We are planning on clearing a wooded lot this fall in preparation to build a house in the spring. There are quite a few wild trillium on the lot that I would like to preserve and replant on the same property once construction is complete. I realize there may be challenges, but I’m hoping to be able to transplant the trillium to a safer location on the same property. I’m looking for advice and resources to minimze the risk of loss.
Thank you for contacting Toronto Master Gardeners with your Trillium question.
Trilliums are notoriously difficult to transplant. Like other ephemeral spring blooming plants such as Bloodroot and Lady Slipper orchids, Trilliums respond poorly to human interference so the success rate is very low. Removal of just one flower or simply touching the leaves can destroy it.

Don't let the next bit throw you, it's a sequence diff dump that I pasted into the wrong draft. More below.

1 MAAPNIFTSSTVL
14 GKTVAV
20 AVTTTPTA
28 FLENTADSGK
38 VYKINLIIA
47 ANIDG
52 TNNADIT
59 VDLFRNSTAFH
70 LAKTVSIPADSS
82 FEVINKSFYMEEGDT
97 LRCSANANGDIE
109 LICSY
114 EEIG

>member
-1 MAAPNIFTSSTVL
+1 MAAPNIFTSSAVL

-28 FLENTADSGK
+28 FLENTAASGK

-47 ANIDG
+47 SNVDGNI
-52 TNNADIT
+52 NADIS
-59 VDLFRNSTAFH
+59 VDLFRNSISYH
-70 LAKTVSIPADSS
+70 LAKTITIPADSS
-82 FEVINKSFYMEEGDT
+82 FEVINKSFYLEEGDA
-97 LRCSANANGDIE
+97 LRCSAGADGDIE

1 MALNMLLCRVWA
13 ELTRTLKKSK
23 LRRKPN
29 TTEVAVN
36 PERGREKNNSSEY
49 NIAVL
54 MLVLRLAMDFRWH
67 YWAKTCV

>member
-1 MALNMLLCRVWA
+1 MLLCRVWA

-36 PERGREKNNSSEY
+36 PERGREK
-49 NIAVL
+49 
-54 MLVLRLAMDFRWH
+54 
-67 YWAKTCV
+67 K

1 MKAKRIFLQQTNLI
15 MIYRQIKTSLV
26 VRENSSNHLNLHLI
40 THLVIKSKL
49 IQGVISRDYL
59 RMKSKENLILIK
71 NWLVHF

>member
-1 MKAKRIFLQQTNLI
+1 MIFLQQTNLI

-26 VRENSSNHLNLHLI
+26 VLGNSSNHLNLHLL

I looked long and hard for advice on the subject and came to the conclusion that you have nothing to lose by trying. I suggest planting them directly into the soil in a safe area on the same lot and then relocating them later. If that’s not possible, you could try potting them up; keep them shaded and protected. Be patient. After transplanting, it could take a few years before they flower again. If you don’t succeed, you can purchase seed from a reputable Ontario source and give it another attempt. For your further reading I have attached some informative websites.
There may be other plants you can identify and try to save:
Depending on your municipality, the Ontario Woodlot Association may be of assistance in maintaining the integrity of the land:
Here is the Ontario law governing Trilliums in the wild.
If you are interested in native garden plants that are beneficial to the natural habitat, here is a flyer with gorgeous suggestions: